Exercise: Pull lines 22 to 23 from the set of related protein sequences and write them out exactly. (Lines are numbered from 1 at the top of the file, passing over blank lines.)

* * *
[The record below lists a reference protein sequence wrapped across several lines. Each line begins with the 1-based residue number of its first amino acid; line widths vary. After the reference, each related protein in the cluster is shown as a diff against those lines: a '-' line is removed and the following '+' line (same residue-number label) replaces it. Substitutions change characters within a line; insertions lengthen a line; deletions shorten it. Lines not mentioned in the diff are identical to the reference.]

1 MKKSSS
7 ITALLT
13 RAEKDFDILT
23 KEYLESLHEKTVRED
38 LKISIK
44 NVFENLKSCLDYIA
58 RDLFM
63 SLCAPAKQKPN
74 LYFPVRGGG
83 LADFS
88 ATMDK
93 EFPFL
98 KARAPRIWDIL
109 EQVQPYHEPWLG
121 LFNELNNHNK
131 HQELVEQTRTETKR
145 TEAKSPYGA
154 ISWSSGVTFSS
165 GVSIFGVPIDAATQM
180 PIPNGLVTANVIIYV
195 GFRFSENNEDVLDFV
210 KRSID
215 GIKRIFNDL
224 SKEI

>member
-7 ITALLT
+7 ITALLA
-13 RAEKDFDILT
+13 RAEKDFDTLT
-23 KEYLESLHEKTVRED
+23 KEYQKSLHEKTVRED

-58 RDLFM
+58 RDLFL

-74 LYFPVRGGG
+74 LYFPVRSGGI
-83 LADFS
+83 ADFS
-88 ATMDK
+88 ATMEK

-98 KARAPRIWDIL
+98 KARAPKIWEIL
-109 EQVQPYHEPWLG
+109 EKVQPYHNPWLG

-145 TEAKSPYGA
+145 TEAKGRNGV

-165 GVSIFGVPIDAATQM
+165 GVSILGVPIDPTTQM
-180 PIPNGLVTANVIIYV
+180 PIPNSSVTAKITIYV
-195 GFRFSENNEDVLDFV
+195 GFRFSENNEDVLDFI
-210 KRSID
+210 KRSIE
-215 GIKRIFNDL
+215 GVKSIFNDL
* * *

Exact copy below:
195 GFRFSENNEDVLDFV
210 KRSID